Rest of article here: http://sportsillustrated.cnn.com/2009/football/nfl/10/23/xos.nfl/index.html

Rohirrim
10-26-2009, 12:02 PM
Why don't the schools just sell them individually? Take out the middleman.

baja
10-26-2009, 12:03 PM
Wait till the Thais hear this they will provide copies for 3 dollars each to all the NFL teams. Course there may be the occasional fan standing up and blocking the camera from time to time. and the sound will suck.

DomCasual
10-26-2009, 12:05 PM
With the 9th pick of the 2010 NFL Draft, by way of the Chicago Bears, the Denver Broncos select - wow, this is amazing - another player from the Mountain West...

cutthemdown
10-26-2009, 12:07 PM
great job getting your graduates jobs colleges. They should be ashamed. They make tons of the players, at least let all the employers see the goods.

Mediator12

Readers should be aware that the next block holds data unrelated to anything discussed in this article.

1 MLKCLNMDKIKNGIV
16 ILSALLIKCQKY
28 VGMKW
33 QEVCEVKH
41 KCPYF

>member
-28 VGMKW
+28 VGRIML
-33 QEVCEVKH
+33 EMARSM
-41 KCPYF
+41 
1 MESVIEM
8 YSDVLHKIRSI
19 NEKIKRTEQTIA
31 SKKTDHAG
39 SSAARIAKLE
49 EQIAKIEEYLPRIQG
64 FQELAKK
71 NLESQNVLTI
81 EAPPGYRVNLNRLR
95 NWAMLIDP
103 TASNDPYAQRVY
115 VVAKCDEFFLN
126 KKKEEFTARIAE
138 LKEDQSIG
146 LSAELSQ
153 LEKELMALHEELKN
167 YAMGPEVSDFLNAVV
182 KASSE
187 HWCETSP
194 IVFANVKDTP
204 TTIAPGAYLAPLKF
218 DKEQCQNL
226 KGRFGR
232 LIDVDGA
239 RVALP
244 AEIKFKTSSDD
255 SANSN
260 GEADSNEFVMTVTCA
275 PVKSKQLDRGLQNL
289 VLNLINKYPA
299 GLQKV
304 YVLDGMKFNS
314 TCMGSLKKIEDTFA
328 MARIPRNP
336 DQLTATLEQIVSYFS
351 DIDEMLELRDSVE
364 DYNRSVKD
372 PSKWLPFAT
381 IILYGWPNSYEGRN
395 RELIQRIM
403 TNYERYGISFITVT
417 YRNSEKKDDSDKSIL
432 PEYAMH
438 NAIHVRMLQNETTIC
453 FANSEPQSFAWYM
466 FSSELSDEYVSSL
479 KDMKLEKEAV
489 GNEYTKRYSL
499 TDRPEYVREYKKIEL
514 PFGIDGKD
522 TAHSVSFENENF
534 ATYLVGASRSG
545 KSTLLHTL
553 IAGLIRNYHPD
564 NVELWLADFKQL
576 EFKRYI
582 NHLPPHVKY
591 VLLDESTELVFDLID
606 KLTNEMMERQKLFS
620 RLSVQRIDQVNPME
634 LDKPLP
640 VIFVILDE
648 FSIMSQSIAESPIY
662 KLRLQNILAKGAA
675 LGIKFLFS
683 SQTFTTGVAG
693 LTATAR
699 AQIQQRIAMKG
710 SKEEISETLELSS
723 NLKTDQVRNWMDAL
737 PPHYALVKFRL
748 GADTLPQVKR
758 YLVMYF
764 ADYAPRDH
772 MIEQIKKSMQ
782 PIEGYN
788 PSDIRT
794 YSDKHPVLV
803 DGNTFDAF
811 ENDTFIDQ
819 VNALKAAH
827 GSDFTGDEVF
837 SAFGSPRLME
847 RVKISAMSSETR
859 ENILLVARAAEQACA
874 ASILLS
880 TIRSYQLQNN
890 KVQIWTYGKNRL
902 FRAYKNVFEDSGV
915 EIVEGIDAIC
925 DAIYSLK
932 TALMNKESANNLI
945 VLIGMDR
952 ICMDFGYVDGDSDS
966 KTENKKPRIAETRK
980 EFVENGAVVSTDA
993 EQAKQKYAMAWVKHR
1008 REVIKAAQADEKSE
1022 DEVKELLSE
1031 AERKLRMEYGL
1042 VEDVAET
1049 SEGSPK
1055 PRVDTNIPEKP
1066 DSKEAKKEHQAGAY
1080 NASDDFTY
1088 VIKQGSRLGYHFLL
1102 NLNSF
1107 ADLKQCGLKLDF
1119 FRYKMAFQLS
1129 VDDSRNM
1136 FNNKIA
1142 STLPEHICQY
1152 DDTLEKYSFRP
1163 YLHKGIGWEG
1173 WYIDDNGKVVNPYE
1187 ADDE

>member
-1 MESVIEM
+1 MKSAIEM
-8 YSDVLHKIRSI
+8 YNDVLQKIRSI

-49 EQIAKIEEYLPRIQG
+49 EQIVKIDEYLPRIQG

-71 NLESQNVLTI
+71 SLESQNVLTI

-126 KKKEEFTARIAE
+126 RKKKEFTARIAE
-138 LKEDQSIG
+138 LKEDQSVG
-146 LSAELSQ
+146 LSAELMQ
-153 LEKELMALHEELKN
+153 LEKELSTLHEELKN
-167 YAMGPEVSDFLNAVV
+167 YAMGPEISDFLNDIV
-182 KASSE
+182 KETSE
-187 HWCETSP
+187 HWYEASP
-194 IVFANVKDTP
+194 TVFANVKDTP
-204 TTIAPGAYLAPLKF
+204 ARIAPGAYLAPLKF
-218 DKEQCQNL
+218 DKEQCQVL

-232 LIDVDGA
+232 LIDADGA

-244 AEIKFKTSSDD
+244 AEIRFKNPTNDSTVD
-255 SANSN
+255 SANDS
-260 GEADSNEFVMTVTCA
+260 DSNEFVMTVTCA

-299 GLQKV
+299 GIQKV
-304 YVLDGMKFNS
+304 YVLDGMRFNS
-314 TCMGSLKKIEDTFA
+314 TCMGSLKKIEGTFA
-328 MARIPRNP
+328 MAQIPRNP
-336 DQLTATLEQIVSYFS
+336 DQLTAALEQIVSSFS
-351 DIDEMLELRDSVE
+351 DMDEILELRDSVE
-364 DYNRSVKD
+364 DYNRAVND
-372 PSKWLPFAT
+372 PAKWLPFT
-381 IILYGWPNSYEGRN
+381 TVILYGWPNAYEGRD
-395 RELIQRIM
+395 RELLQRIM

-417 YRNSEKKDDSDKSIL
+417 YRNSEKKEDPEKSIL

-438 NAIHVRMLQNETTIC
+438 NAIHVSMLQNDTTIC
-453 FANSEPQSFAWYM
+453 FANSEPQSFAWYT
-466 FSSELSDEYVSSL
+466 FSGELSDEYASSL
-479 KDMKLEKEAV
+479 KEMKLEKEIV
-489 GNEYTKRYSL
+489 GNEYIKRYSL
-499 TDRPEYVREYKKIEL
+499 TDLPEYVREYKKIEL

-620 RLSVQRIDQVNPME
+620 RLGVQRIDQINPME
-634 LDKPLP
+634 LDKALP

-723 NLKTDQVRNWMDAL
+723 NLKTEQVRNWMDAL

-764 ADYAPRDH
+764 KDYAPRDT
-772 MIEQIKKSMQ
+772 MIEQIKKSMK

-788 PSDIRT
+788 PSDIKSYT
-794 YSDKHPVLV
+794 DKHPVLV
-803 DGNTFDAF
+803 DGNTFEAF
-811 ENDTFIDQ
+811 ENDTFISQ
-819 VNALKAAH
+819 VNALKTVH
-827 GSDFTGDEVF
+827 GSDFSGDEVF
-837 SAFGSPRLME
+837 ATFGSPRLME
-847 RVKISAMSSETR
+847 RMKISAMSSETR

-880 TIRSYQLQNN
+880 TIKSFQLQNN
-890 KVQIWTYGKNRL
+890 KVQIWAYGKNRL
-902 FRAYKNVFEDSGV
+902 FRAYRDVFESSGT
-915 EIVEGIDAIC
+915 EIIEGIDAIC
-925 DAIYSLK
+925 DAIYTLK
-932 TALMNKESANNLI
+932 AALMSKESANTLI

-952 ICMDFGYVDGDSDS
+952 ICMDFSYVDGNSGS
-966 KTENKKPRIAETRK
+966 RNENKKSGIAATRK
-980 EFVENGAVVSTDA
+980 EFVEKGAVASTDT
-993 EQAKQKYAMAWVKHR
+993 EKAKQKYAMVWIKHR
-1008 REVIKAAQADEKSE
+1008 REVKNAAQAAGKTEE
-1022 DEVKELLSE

10-26-2009, 12:11 PM
The funny thing is XOS Also digitizes most of the NFL teams game film as well. Something that Banks completely forgets to mention in this article. The XOS software is really something excellent, and it does give the scouting and personnel depts cost savings from travel to review game film.

I think this will be really interesting as the end of the season draws near. Here are some things to look at:

1. The NFL and XOS had a great relationship until XOS spearheaded this latest drive for digital content. What happens with the NFL's Film that EVERYONE wants access to going forward? The NFL owns their content, but all that college tape is owned by the individual schools or their athletic conferences?

2. Digital content is almost impossible to make copyproof. That is the major reason why the NFL and colleges have not released their game film to anyone yet. Take a look at the major piracy of digital content with music, film, etc. This is the major stumbling block to getting NFL game film and college scouting film to date. It is too easy to steal and distribute. Once its out there, its gone.